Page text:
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Contact: Bob Miller, (865) 436-1207
Interior Secretary Ken Salazar announced today that a settlement has been reached in a dispute begun in 1943 over a proposed 34-mile stretch of road through Great Smoky Mountains National Park. Under the terms of the agreement signed today by the Department of the Interior, Swain County, North Carolina, and Tennessee Valley Authority (TVA), the Department of the Interior will pay up to $52 million into a trust fund established for the County.
“It is not often one can end a 67-year-old controversy with a stroke of a pen, but that is exactly what we are doing,” Salazar said. “The federal government is providing a fair settlement to the people of Swain County while ensuring the protection of Great Smoky Mountain National Park.”
Salazar noted that the settlement is good for the people of Swain County because it generates much needed revenue; good for the department, because it protects the one of America’s most treasured parks; and good for the American taxpayers, since building the road would have cost several times more than the settlement.
National Park Service Director Jon Jarvis expressed strong support for the action that was accomplished without any impact on the Park Service’s budget. Congressman Heath Shuler (D-NC) also commended the Obama Administration for their leadership. “This settlement will bring much-needed resources to Swain County for decades to come,” said Shuler. “The interest on these funds alone will greatly increase Swain’s annual budget and will help the commissioners in their efforts to create jobs, invest in Swain County schools, and improve the county’s infrastructure.”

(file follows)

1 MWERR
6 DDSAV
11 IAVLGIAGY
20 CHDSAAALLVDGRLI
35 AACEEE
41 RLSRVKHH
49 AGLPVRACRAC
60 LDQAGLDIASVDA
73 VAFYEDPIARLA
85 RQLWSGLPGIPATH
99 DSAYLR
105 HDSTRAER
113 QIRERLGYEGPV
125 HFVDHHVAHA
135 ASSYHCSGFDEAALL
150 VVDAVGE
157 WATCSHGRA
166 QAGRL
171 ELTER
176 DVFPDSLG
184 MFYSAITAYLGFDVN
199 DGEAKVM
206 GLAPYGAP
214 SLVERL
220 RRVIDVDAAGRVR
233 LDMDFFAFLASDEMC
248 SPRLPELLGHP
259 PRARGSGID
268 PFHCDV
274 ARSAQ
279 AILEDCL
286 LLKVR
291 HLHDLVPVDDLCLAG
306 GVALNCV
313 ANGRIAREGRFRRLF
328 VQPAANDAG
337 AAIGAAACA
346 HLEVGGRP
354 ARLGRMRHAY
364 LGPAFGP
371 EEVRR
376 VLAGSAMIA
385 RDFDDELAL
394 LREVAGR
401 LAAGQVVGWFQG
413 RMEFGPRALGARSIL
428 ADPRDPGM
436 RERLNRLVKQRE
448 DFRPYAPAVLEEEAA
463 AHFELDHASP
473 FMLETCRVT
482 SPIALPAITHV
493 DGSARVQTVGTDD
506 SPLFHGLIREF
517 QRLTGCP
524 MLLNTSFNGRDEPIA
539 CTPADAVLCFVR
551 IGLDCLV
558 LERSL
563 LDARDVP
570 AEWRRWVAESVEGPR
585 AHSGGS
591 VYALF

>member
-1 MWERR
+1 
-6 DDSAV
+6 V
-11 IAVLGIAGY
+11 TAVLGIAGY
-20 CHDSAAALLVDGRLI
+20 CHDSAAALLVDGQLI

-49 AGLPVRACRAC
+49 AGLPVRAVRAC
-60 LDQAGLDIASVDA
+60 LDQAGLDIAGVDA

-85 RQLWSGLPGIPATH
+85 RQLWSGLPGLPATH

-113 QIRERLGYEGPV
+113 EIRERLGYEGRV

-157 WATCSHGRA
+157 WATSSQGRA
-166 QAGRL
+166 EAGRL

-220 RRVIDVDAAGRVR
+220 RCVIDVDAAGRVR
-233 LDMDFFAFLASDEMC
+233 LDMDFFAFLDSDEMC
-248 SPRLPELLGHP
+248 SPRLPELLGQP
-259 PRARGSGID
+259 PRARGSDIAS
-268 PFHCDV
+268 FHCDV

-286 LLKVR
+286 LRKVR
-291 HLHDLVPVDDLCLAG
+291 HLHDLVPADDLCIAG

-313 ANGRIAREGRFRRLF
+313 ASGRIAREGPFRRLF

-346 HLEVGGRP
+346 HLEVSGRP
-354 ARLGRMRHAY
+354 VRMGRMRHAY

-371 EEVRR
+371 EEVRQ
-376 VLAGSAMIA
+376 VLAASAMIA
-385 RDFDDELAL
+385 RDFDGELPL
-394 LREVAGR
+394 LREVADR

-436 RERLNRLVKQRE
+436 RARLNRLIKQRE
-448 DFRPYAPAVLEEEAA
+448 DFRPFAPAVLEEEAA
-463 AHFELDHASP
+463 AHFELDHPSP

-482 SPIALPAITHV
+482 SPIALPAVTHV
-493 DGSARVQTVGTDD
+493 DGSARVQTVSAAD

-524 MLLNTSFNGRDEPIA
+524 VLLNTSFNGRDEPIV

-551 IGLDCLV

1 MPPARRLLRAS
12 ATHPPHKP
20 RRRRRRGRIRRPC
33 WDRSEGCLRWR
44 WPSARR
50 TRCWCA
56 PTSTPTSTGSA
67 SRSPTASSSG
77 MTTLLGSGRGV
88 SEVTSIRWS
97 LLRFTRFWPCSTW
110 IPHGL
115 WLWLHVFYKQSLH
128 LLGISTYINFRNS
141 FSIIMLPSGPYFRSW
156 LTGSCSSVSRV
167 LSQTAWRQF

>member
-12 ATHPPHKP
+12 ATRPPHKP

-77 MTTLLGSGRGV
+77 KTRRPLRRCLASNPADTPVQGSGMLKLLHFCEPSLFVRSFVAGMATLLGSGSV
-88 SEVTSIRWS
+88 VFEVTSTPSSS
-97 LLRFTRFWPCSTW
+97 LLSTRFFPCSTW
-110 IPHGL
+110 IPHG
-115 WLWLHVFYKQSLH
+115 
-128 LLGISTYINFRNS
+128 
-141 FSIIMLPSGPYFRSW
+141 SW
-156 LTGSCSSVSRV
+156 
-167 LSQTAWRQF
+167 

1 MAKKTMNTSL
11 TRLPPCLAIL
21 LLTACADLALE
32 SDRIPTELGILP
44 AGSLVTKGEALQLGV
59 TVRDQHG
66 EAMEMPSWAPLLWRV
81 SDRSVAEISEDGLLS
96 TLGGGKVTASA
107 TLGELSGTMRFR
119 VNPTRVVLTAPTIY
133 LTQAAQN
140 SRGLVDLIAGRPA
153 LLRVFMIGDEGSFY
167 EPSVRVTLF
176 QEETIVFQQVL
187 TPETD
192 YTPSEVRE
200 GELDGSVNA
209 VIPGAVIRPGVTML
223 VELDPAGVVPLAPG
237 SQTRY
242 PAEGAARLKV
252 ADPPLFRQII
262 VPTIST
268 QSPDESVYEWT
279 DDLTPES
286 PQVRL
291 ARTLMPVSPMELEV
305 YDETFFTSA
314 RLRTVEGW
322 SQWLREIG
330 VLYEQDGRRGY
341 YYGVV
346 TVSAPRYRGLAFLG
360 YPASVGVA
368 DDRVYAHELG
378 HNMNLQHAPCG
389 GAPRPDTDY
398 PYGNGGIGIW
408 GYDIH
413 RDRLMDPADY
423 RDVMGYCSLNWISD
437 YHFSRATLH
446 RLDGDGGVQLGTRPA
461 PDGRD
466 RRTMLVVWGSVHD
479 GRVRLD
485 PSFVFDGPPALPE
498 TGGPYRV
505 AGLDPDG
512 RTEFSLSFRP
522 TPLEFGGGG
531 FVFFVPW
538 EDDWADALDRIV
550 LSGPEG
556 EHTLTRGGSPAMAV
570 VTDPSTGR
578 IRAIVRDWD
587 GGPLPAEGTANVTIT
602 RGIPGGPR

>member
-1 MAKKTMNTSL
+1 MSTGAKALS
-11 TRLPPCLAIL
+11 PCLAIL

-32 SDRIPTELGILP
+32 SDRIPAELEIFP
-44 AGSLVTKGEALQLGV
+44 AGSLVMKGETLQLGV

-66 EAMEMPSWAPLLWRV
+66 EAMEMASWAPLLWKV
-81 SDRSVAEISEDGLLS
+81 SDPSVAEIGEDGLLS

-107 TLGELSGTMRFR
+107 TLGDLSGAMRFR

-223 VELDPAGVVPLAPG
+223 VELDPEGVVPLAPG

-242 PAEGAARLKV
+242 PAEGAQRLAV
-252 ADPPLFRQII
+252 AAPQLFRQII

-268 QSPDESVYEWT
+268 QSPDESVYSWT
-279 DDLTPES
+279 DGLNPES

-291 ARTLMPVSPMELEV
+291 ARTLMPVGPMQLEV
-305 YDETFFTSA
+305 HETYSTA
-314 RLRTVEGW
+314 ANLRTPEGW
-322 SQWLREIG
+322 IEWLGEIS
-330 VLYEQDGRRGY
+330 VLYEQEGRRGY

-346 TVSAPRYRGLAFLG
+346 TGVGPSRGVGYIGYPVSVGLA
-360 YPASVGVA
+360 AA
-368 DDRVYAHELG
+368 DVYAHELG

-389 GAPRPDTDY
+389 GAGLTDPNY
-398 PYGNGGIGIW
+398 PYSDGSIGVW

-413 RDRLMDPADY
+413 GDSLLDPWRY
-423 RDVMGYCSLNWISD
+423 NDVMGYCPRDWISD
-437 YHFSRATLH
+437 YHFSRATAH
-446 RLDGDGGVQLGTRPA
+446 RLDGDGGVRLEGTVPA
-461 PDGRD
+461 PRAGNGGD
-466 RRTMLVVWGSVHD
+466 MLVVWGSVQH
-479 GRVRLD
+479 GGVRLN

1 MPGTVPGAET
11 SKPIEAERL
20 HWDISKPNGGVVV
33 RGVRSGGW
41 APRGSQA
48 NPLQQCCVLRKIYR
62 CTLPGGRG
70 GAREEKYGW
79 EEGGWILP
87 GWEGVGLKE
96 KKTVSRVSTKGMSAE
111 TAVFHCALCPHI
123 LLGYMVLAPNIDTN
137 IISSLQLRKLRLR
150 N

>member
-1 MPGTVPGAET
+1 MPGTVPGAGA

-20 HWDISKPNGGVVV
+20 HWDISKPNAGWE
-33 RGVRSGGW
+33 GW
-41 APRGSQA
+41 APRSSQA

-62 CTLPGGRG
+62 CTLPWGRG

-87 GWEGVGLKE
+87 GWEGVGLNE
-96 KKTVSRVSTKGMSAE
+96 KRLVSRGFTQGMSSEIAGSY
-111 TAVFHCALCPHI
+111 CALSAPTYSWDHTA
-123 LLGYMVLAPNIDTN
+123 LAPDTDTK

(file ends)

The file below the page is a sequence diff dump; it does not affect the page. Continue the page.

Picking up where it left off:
In 1943, the Department of the Interior, the State of North Carolina, Swain County North Carolina, and the TVA signed an agreement to provide for replacement of a 34-mile stretch of NC288 flooded during construction of the Fontana Dam and Reservoir. Completion of an alternate road was contingent upon Congressional funding.
In the 1960’s, the National Park Service constructed approximately 7 miles of the road before abandoning the effort due to environmental impacts and engineering problems.
Congress appropriated additional funds in 2001, triggering a National Environmental Policy Act analysis of several options including completion of the road or a monetary settlement. The Draft Environmental Impact Statement (DEIS), released in January 2006, stated that the Environmentally Preferred Alternative was to resolve the 1943 Agreement through payment of a monetary settlement in lieu of any further construction. Over 76,000 comments were received on the DEIS with the vast majority received via emails and faxes generated by conservation groups opposed to the road. Public meetings to develop the Final Environmental Impact Statement (FEIS) began in February 2003. On October 2, 2007, the Park Service published the FEIS, which identified the monetary settlement as the preferred alternative. The Park Service issued a Record of Decision (ROD) on April 8, 2008, selecting the monetary settlement to Swain County as the National Park Service’s Agency Preferred Alternative.
Since the beginning of the EIS process two of the four parties to the 1943 Agreement – the Swain County Commission and the Governor of North Carolina – expressed support for a monetary settlement in lieu of the road. TVA agreed that the NPS identified the correct Environmentally Preferred Alternative but did not support any agency alternative.